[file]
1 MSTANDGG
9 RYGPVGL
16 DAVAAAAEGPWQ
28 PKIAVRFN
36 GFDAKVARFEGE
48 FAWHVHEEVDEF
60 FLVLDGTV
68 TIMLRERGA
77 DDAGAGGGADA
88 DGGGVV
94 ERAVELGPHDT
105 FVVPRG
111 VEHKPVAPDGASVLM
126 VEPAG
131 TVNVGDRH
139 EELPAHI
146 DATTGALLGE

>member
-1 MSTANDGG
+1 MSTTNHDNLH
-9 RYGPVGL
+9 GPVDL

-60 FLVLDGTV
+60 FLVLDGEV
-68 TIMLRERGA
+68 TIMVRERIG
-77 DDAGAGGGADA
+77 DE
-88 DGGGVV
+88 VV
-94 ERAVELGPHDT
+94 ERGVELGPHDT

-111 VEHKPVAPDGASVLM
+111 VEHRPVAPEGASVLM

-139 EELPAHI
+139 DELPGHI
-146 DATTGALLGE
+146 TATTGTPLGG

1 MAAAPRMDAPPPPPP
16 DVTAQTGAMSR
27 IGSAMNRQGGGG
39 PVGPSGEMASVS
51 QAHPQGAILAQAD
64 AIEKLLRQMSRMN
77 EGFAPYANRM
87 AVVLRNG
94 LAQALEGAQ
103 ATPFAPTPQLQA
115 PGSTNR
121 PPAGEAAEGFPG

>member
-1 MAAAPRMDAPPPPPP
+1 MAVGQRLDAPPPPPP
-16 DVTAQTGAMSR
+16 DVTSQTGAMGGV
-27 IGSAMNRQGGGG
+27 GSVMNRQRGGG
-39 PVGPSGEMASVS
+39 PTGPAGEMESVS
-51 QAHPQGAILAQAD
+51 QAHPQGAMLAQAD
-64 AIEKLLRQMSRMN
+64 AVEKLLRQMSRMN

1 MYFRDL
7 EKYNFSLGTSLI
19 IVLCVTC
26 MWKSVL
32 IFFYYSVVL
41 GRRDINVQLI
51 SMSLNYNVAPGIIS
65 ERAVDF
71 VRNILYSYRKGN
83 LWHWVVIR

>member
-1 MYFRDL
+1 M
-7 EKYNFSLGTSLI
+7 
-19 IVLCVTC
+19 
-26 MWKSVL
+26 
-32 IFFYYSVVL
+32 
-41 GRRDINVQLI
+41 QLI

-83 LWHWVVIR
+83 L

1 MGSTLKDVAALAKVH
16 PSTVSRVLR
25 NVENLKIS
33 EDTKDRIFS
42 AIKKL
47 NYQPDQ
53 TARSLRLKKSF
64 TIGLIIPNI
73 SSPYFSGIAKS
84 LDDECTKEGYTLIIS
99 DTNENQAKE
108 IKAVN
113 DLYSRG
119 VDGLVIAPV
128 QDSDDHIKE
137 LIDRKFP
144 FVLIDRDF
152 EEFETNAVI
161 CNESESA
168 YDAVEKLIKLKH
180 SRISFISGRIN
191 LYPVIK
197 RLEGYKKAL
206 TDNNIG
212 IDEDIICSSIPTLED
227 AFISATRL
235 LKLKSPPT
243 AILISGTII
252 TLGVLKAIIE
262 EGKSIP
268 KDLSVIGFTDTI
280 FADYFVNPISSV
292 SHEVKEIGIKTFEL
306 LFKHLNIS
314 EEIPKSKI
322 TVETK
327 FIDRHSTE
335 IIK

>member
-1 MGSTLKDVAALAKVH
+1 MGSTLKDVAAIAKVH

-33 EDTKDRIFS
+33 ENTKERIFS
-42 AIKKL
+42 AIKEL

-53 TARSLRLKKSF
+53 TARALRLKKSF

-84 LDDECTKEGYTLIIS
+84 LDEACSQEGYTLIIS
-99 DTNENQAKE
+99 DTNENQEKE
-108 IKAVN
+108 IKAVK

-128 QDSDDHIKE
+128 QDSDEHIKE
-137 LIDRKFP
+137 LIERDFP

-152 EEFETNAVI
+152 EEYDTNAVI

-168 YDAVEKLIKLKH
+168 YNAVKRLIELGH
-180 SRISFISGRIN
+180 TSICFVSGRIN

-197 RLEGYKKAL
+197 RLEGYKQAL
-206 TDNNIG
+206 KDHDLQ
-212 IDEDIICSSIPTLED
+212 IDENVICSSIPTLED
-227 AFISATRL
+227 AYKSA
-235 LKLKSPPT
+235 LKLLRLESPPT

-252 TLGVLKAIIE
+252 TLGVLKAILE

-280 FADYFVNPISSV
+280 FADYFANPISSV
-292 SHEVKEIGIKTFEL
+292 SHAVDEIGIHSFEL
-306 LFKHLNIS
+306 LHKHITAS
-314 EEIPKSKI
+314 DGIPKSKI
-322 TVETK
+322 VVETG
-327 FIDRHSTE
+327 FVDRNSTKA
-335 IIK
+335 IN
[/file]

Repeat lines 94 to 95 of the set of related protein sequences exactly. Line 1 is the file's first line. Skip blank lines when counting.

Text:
47 NYQPDQ
53 TARSLRLKKSF